Leadership Lessons: Be the messenger, not the message
Don’t shoot the messenger…
Noone wants to be a “know it all” , nor do most want to work for one.
So, why is it that as leaders our first instinct when tackling any objective is to feel the pressure to be just that.
We must resist the temptation of being the message, rather than a worthy messenger.
Let me explain…
Sure, we have all experienced the effectiveness and respect one yields when ‘leading by example’ but it is not meant to be applied so literally. The best leaders are aware of their own blind spots or inexperience in many areas, and intentionally utilize third parties to help communicate a message regardless of their qualifications to deliver it.
Third parties could come in the form of successful people in a given area, book/literature, or consumable audio in podcast format. There is such power in this.
It allows us to expand beyond our own personal experience and takes away the dreadful boss-like conversations with team members always telling them ‘how to do something’. This approach also sends a message to our teams that we do not have it all figured out leaving them in a state of contribution, rather than submissive order taking.
Here is a different approach to consider…
Apply this with a team member over any strategic objective, system/process, and/or task.
Show them how you have done it up until this point. Share with them why you have done it this way along with the results that have come accordingly. BUT, instead of demanding them do it that way, your way, simply share the outcomes that are needing to be accomplished. Share with them the philosophies that are driving the approach to that outcome.
Sit back and watch innovation occur…
Typically the best forms of innovation come from those who are deep in the work. The front lines always have a better understanding within a given task as they are immersed in it daily. So, leaders, cast the vision and get out of the way.
A real example that changed the course of our business forever…lets kick it back to 2014….
Our sales process was as basic as it comes but we thought it got the job done. Our sales funnel would begin when we received a “request to quote” from one of our mortgage broker partners. Typically, this email would include the anticipated closing date, property address, and buyer’s contact information. We would then quote the Homeowners Insurance for the prospect and give them a call when it was completed to review the details. Most of the time, we were left leaving voicemails and emails in the hopes of getting the attention of the prospect.
Here is where it was problematic…
We weren’t the only game in town and these same prospects were usually always receiving multiple competing quotes from other insurance agents too. Our conversions were in the tank. We found that most consumers would just choose the “low ball” priced option with little coverage without any context quality in mind. We were reduced to a commodity and losing far too often. It was so frustrating. We thought, “if we could only get them on the phone then we could explain the differences between the quotes to the customer”. After all, we had the superior product and coverage. Our process started to be a constant discussion within our office. We constantly tried to improve our turn around time for quote requests, thinking speed would make the difference. It didn’t. Actually, that initiative just brought us further and further from the type of agency we wanted to be known as. One of quality, integrity, and service. As the leader, I didn’t have the answer.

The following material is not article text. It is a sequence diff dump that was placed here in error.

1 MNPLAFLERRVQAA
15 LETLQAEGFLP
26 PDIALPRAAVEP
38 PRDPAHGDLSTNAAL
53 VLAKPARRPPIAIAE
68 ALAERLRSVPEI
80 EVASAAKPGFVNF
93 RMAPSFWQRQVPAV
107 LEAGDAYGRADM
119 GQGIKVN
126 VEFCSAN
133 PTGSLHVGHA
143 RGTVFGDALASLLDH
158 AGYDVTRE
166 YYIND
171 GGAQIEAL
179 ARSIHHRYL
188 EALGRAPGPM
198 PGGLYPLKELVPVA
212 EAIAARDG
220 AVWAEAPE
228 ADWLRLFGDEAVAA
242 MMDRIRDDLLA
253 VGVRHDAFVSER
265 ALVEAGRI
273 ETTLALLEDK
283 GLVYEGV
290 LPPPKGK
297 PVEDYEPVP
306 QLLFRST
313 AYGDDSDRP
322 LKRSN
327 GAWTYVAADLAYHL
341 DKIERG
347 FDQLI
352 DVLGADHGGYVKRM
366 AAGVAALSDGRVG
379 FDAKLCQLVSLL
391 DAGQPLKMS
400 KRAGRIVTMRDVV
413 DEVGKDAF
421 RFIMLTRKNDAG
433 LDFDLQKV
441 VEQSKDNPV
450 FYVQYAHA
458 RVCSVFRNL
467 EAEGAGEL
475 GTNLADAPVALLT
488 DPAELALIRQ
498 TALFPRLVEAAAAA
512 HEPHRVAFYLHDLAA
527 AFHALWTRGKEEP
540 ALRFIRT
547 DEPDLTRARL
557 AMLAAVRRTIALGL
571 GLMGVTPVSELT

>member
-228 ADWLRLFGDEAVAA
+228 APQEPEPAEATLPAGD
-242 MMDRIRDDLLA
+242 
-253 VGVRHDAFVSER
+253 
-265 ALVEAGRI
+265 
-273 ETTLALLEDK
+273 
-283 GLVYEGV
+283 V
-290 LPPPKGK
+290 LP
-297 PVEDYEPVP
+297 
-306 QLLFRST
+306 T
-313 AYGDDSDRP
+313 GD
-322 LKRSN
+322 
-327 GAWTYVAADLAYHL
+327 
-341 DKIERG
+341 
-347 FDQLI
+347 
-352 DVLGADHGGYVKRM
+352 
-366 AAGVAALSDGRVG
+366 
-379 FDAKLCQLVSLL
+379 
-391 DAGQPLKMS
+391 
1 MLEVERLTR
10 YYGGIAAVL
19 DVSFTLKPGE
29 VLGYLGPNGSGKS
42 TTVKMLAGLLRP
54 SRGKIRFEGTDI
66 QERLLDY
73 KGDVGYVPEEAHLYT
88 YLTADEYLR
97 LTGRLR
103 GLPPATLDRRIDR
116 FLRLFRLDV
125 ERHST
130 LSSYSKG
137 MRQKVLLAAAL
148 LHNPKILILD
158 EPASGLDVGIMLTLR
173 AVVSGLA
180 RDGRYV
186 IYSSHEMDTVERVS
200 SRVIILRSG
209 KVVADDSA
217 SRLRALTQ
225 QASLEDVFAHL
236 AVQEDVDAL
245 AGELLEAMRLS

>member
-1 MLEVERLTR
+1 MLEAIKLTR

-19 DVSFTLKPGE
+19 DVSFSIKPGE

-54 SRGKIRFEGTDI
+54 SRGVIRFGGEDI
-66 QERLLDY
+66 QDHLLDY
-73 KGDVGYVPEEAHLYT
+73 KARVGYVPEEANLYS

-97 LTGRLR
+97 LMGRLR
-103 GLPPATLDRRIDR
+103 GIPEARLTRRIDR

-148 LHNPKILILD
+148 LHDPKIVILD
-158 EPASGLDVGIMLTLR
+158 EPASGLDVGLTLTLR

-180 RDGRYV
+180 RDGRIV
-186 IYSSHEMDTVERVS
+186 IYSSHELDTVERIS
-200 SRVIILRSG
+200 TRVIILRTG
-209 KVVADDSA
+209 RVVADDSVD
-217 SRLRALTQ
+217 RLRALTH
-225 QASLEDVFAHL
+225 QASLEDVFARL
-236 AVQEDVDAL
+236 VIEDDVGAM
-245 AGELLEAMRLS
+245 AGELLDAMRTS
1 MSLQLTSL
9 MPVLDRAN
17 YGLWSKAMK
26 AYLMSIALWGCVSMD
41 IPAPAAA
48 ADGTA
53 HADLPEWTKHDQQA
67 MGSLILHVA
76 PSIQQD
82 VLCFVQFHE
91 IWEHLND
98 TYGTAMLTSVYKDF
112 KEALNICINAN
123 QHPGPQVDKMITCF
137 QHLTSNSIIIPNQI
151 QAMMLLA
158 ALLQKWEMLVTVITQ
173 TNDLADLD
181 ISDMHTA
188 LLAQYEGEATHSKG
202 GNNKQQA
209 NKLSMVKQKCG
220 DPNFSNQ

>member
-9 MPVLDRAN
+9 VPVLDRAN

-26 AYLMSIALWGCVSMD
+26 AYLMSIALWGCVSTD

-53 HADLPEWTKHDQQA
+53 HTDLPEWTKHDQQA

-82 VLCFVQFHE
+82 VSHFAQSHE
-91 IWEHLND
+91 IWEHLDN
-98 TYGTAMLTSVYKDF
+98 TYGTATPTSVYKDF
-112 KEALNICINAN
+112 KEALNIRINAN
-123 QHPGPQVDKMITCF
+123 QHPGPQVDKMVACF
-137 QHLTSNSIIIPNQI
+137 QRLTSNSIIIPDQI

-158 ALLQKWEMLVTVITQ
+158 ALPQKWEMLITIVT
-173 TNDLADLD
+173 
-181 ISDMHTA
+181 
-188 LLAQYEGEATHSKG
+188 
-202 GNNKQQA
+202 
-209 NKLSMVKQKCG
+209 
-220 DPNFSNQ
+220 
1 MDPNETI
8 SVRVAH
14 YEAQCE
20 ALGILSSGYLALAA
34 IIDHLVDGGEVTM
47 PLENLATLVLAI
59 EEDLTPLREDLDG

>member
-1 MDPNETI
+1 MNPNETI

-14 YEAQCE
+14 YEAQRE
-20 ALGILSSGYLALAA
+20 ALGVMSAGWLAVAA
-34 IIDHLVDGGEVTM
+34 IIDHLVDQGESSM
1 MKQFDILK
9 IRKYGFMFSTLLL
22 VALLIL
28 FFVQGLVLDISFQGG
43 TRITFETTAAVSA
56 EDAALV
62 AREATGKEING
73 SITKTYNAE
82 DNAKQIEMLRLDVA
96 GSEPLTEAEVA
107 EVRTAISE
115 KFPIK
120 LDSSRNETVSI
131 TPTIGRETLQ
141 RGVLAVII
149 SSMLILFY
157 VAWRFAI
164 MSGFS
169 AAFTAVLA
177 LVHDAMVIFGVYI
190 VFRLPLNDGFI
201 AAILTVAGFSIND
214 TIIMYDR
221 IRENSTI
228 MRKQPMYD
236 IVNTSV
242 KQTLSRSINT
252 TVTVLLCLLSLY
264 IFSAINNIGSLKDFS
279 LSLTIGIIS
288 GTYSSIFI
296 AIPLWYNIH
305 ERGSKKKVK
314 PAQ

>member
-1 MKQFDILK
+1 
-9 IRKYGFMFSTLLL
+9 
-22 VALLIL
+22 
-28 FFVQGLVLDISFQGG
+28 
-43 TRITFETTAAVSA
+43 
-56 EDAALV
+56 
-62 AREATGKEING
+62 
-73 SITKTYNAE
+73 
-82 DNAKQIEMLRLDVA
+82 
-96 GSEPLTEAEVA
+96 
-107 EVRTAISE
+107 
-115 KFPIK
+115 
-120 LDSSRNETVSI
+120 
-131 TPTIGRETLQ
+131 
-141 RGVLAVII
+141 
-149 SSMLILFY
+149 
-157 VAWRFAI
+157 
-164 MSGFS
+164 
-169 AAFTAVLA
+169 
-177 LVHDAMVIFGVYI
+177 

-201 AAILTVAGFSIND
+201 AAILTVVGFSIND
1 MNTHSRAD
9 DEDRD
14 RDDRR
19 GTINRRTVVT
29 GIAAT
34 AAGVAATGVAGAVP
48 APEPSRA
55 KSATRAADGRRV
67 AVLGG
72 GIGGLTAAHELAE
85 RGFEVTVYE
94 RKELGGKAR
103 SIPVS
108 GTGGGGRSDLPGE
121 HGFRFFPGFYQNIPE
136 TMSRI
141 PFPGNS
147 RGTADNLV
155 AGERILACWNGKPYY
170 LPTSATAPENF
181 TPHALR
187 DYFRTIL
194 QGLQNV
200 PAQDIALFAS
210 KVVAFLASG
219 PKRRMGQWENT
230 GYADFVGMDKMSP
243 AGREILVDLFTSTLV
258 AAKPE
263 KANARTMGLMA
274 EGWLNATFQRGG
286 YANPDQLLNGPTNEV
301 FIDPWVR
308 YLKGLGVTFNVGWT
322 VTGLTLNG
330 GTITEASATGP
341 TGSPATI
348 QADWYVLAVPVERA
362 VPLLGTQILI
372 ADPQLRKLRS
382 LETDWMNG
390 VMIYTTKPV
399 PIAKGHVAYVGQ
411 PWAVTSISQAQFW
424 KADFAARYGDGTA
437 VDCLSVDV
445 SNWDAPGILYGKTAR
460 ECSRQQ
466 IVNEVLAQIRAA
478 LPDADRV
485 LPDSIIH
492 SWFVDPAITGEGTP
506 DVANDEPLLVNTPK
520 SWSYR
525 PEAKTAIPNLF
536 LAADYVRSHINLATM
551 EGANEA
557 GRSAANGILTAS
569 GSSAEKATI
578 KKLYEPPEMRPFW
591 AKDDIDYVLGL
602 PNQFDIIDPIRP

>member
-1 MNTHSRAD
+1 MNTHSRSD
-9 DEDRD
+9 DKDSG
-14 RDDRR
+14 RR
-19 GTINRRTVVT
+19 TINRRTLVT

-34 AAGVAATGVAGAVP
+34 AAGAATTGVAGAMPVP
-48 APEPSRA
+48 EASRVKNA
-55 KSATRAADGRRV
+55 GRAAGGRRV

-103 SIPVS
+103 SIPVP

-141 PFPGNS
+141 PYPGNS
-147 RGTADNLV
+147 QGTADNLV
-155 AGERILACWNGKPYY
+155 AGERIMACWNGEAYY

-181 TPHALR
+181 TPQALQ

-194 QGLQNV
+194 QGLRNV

Then, a breakthrough occurred and it did not come from me…
Insert Matt Ekberg. Employee number one. My colleague for the last (almost) decade and teammate back in 2014 when we were experiencing this very challenge.
He came to the office one morning in action mode after listening to a podcast on insurance marketing. He was flowing with ideas and so we started to make small tweaks to our process to model the content within the podcast. We started putting the property address in the SUBJECT LINE of the email. We started leaving shorter and more engaging voicemails. We were actively engaged with curiosity in our process to achieve better outcomes via our prospect’s attention. We just needed to get a call back!
Finally, we broke through…
Matt had the idea to start sending short video clips alongside our quote proposals when we sent an email. We would simply introduce ourselves while congratulating the prospect on the purchase of their new home. It was warm, friendly, and inviting; rather than consultative or educational. It was, different. It came off genuine. It was us.
Conversions exploded. Prospects and referral partners alike loved the warm touch of the video! It brought human touch back into the buying process while edifying our referral partner in the process. We were not only garnering way more attention from the prospect but from the referral source too. Many of our mortgage partners called asking what type type of camera we ordered, software we were using, etc. They started viewing us as an authority rather than a “quoter”.
Up until this day, short clip videos are sent with every single quote proposal (5,043 just in 2020). They are the standard.